Image shows an example of data exploration for GIS on OmniSci's Immerse data visualization platform.

Data Exploration in Machine Learning

A Machine Learning project is as good as the foundation of data on which it is built. In order to perform well, machine learning data exploration models must ingest large quantities of data, and model accuracy will suffer if that data is not thoroughly explored first. Data exploration steps to follow before building a machine learning model include: 

  • Variable identification: define each variable and its role in the dataset 
  • Univariate analysis: for continuous variables, build box plots or histograms for each variable independently; for categorical variables, build bar charts to show the frequencies
  • Bi-variable analysis - determine the interaction between variables by building visualization tools
  • ~Continuous and Continuous: scatter plots
  • ~Categorical and Categorical: stacked column chart
  • ~Categorical and Continuous: boxplots combined with swarmplots
  • Detect and treat missing values
  • Detect and treat outliers

The ultimate goal of data exploration machine learning is to provide data insights that will inspire subsequent feature engineering and the model-building process. Feature engineering facilitates the machine learning process and increases the predictive power of machine learning algorithms by creating features from raw data.

Interactive Data Exploration

Advanced visualization techniques are employed throughout a variety of disciplines to empower users to visualize patterns and gain insight from complex data flows, and make subsequent data-driven decisions. Industries from engineering to medicine to education are learning how to do data exploration.

In big data exploration tools, interactivity is an important component in the perception of data exploration visual technologies and the dissemination of insights. The manner in which users perceive and interact with visualizations can heavily influence their understanding of the data as well as the value they place on the visualization system in general.

Interactive data exploration emphasizes the importance of collaborative work and facilitates human interaction with the integration of advanced interaction and visualization technologies. Accelerated multimodal interaction platforms equipped with graphical user interfaces that prioritize human-to-human properties facilitate big data exploration through visual analytics, accelerate the sharing of opinions, remove the data bottleneck of individual analysis, and reduce discovery time.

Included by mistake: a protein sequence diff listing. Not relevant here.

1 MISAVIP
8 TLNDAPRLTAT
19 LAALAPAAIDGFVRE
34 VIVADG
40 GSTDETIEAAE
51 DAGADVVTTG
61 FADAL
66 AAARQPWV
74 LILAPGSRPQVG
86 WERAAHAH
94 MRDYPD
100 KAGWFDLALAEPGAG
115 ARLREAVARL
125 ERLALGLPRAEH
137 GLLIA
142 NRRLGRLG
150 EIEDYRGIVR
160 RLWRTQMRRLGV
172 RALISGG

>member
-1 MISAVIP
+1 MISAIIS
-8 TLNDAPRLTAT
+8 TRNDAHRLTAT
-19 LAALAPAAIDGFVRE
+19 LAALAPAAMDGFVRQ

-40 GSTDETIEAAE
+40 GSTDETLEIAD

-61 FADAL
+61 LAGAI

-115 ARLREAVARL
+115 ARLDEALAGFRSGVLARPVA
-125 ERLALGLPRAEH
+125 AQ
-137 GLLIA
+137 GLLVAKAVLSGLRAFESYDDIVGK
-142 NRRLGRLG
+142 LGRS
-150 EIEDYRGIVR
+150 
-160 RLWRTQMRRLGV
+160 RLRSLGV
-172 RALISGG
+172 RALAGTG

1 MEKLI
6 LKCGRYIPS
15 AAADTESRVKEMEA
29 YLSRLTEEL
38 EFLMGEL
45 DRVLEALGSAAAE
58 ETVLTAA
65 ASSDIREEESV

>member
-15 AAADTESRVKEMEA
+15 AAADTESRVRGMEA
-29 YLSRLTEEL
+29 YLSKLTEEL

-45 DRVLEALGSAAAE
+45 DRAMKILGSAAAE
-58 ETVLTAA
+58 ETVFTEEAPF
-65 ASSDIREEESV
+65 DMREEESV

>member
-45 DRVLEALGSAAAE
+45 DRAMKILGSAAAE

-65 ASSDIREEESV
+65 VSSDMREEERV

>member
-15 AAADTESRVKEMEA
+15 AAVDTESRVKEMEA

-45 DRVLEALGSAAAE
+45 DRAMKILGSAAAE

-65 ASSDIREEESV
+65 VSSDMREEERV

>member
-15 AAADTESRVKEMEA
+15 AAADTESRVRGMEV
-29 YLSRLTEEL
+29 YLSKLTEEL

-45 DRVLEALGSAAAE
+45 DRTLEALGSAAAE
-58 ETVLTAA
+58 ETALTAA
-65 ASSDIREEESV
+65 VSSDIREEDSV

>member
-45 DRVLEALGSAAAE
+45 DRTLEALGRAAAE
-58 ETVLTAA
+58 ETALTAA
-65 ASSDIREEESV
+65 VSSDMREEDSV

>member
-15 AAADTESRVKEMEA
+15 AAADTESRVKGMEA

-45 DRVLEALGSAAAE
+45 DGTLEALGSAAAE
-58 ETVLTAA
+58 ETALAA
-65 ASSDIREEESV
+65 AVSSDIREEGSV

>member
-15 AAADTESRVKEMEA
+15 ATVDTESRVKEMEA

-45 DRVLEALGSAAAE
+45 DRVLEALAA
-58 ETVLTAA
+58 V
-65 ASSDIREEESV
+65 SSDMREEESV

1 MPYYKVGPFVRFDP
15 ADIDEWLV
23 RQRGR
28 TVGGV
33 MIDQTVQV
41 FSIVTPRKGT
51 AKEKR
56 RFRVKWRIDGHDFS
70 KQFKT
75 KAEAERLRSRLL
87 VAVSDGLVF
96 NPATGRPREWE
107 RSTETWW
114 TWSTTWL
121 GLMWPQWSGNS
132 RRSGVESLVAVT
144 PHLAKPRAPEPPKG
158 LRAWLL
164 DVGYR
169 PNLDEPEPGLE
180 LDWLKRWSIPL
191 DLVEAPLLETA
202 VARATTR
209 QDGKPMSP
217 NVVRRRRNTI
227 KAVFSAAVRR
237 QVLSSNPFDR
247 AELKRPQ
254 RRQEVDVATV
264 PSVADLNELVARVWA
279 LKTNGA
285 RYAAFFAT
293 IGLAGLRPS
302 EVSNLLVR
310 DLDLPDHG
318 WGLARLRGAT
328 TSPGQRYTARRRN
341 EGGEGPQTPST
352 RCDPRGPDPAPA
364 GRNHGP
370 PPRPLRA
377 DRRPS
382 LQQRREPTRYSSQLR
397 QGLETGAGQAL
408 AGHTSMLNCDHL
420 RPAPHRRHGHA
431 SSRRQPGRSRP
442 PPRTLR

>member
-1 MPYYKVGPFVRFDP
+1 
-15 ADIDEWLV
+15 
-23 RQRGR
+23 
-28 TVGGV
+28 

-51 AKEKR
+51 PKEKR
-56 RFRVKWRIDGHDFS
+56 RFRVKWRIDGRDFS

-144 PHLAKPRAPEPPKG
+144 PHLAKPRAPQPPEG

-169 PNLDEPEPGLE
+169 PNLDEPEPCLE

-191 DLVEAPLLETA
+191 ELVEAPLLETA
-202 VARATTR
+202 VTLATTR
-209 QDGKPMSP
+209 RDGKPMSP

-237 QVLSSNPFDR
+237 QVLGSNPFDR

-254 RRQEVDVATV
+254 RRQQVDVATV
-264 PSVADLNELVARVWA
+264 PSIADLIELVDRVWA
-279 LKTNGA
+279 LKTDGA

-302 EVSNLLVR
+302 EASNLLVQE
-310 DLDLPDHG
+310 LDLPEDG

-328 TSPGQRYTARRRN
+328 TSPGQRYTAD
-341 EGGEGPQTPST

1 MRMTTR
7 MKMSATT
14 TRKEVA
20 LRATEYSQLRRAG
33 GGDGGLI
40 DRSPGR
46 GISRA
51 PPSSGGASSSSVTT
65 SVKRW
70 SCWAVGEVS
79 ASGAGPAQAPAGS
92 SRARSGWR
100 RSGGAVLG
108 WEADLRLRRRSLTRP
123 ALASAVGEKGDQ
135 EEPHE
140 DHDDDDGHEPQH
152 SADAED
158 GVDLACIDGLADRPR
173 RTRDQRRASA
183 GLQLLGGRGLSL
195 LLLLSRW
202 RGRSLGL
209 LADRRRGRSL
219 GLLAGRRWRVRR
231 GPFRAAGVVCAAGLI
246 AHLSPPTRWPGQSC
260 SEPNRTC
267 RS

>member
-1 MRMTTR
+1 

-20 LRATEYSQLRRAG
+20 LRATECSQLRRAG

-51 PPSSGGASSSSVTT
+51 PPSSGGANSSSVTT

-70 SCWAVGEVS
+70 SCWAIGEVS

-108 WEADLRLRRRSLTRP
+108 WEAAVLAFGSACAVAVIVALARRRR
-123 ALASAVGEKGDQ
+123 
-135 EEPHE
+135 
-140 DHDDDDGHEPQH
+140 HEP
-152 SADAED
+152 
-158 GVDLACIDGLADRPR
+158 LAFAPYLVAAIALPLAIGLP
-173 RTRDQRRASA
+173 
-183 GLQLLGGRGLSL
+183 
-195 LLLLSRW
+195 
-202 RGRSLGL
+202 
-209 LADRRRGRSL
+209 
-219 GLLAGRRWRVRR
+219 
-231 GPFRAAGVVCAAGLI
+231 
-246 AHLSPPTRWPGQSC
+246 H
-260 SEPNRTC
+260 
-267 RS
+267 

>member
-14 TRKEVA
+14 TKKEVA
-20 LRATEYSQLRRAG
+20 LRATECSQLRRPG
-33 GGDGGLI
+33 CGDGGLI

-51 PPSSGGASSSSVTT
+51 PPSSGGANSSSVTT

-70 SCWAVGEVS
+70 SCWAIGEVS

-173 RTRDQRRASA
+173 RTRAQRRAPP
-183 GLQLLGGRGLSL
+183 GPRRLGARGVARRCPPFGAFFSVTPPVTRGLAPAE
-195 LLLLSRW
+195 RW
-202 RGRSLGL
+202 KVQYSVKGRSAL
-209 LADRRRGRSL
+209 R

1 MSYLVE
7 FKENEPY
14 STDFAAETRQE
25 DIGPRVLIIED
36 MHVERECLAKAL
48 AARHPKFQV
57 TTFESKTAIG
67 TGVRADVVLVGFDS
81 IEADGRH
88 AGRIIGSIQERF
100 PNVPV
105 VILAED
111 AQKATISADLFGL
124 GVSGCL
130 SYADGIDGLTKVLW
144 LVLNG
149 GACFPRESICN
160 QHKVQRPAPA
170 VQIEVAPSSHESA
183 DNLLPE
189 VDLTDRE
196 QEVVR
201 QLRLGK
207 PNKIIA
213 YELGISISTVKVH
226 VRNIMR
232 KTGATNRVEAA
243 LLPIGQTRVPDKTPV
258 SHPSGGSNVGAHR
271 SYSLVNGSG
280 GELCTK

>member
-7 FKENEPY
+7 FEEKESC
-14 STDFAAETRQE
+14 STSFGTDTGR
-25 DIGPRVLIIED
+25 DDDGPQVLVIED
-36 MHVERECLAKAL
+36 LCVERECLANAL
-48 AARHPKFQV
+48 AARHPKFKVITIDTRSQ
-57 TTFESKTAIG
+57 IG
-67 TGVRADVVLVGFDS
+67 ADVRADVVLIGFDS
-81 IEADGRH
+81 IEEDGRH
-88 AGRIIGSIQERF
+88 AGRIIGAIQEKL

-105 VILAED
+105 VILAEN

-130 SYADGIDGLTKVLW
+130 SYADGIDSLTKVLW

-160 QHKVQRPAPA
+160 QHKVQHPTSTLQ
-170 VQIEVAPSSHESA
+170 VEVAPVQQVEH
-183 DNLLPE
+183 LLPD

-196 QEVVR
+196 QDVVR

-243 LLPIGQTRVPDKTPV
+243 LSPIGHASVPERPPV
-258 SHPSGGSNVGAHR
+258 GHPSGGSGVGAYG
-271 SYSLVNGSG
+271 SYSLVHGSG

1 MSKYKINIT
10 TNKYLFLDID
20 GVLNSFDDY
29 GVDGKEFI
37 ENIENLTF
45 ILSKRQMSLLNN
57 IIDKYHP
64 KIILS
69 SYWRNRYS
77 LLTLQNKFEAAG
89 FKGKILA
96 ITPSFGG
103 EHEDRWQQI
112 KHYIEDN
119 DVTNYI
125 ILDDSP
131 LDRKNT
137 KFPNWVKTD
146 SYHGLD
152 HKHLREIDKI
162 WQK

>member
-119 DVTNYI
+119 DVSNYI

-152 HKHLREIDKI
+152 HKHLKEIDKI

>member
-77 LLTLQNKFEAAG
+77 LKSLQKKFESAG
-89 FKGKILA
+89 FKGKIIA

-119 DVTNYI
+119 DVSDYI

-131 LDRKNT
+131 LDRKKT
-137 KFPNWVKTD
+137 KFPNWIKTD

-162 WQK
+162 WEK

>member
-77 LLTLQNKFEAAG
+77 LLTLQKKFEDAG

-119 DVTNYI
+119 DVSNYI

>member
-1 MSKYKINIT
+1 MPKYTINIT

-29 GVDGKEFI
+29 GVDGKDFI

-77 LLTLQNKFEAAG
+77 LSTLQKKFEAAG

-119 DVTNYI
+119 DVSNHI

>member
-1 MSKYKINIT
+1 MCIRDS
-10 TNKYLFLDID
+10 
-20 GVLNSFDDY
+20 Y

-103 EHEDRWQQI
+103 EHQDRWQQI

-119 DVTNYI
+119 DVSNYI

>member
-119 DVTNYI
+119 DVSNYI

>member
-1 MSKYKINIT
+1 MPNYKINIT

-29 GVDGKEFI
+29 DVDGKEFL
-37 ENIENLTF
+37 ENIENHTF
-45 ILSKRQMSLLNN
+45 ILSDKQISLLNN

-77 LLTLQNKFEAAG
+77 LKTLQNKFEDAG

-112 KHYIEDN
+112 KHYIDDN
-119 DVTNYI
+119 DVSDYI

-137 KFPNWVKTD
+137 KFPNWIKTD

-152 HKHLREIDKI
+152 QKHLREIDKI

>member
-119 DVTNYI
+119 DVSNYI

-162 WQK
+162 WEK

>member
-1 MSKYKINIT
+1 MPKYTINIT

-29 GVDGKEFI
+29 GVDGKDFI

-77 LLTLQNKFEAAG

Image gives insight to OmniSci's interactive data visualizaiton platform, analyzing USA mobile coverage quality.

What is the Best Language for Data Exploration?

The most popular programming tools for data science are currently R and Python, both highly flexible, open source data analytics languages. R is generally best suited for statistical learning as it was built as a statistical language. Python is generally considered the best choice for machine learning with its flexibility for production. The best language for data exploration depends entirely on the application at hand and available tools and technologies.

Data Exploration in Python

Data exploration with python has the advantage in ease of learning, production readiness, integration with common tools, an abundant library, and support from a huge community. Nearly every tool kit and functionality is packaged and can be executed by simply calling the name of a method.

Python data exploration is made easier with Pandas, the open source Python data analysis library that can single-handedly profile any dataframe and generate a complete HTML report on the dataset. Once Pandas is imported, it allows users to import files in a variety of formats, the most popular format being CSV. The pandas data exploration library provides:

  • Efficient dataframe object for data manipulation with integrated indexing
  • Tools for reading and writing data between disparate formats
  • Integrated handling of missing data and intelligent data alignment 
  • Flexible pivoting and reshaping of datasets